The clerestory windows that wrap the second story of the roundhouse were an architectural feature that was very consistent back in the day, Bernau said.
“The windows brought natural light into the roundhouses,” he said. “Also, the shape of the building, being radial segmented, is exactly how they would have been built at the time. They are not easy to be built because there are no right angles.”
The paint color of the building has great historical significance. Bernau didn’t want to finalize the color until the brick was up on the walls. One day, he was standing on the second floor deck looking at it and saw by the depot a caboose with a color pretty close to the brick color.
“I said, ‘That’s pretty close; I’m going to do some research on Southern Pacific’s colors.’ I found their colors and learned it was called Carter Brother’s Tuscan Red and it was used prior to 1887,” Bernau said. “I then had to figure out the paint formula for the color and it turned out to be by an old manufacturing company for railroad cars. They built about 5,000 cars between 1872 and 1900 for railroads in South America and all over the west coast, including the San Francisco cable cars.”
After, Bernau did research on who the Carter Brothers were and learned they had ties to Folsom.
“Thomas and Martin were carriage builders in the east, and eventually came out west. Their first job was with the president of the Sacramento Valley Railroad. Martin was a very skilled wood craftsman, and Thomas was the shop foreman in the Folsom shops,” Bernau said. “Thomas then went to work for the Oregon Railroad building rail cars, and Martin worked on the stairs for the state capitol. In 1872, they came back together and started a company, which was the Carter Brothers Railroad Manufacturing Company, and that color follows the Sacramento Valley Railroad.”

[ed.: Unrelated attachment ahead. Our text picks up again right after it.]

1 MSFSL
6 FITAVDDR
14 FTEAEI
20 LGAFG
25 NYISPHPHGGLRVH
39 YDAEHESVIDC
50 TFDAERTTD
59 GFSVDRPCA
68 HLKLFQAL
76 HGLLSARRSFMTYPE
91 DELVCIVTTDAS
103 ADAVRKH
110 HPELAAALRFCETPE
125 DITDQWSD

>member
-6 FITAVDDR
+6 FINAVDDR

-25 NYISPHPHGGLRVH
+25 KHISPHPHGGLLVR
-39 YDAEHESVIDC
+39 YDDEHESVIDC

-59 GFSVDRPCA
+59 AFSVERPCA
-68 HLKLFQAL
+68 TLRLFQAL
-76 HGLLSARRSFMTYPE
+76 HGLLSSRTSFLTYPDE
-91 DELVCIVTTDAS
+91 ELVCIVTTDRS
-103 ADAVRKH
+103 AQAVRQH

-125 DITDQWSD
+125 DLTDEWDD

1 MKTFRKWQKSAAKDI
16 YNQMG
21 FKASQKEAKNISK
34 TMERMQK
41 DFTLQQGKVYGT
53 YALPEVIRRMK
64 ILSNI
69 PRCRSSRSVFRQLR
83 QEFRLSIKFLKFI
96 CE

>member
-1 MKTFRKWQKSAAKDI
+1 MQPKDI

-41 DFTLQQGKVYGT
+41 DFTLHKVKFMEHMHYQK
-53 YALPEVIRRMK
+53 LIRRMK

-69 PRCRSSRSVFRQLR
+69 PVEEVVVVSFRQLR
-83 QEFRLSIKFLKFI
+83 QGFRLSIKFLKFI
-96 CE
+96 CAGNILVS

The most important aspect of the brick on the roundhouse building is that it is real.
“There’s a lot of manufactured brick today like you see on the parking garage, which is thin. It looks new. You can make it look old, but you can’t get that tumbles look that you’ll see in an old brick,” Bernau said. “The brick we used on this roundhouse is tumbled and is much more accurate to what was used on old roundhouses.”
“We’re very excited about these two because it’s a great marriage,” Bernau said. “The original plan for the building was to have Scott’s Seafood on the first flood and their banquet room on the second. Later, the second floor was going to be office spaces.”
At the end of 2017, Bernau’s brother, Jim, who founded Willamette, visited and wanted to bring a retail shop of the winery to the second floor of the building.
“My brother was very impressed with Scott’s Seafood, so he called them, and now Scott’s will be preparing the pairings for Willamette Wineworks, so they won’t need a full kitchen upstairs,” Bernau said.
The shell of the roundhouse will be completed in the weeks to come, and in approximately three-and-a-half months, Willamette Wineworks will be completed. Scott’s Seafood is still unknown. The only construction completed inside the building is the plumbing.
“It’s taken a long time because a lot of the elements had to be custom made,” he said. “The most interesting thing now is people can see what the building will look like and it makes the turntable relevant.”
Something unique about the backside of the building will be the three 6-foot-by-8-foot windows.
“Scott’s kitchen is in the back of the building, and we thought, how do we make that inviting? It’s a solid wall on the inside, but we put regular windows on the outside. These three windows will open out, and were putting a sheet of LED lighting inside with a photograph etched onto glass,” Bernau said. “When you walk by at night, it will look like you’re looking into a historic roundhouse because the photographs will be the correct locomotive sitting inside – Locomotive 3.”